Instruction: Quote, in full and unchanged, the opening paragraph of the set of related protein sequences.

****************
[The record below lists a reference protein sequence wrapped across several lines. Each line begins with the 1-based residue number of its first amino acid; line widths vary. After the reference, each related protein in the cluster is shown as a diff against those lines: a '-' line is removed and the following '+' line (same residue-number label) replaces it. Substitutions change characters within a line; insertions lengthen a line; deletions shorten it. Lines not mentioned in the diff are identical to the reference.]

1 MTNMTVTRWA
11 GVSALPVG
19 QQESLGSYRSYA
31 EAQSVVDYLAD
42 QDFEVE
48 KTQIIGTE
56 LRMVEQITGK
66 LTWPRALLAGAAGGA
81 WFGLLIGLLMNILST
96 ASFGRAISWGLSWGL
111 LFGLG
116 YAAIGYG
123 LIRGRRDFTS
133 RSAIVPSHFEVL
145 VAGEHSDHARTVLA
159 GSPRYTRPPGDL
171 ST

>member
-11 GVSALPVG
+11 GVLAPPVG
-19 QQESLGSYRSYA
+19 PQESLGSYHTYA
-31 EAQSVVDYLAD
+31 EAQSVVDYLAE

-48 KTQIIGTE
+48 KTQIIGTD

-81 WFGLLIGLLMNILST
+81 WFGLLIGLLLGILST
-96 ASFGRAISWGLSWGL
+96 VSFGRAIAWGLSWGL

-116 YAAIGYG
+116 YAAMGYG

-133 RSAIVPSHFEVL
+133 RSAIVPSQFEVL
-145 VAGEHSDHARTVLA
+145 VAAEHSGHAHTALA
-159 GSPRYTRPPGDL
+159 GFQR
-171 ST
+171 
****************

[The record below lists a reference protein sequence wrapped across several lines. Each line begins with the 1-based residue number of its first amino acid; line widths vary. After the reference, each related protein in the cluster is shown as a diff against those lines: a '-' line is removed and the following '+' line (same residue-number label) replaces it. Substitutions change characters within a line; insertions lengthen a line; deletions shorten it. Lines not mentioned in the diff are identical to the reference.]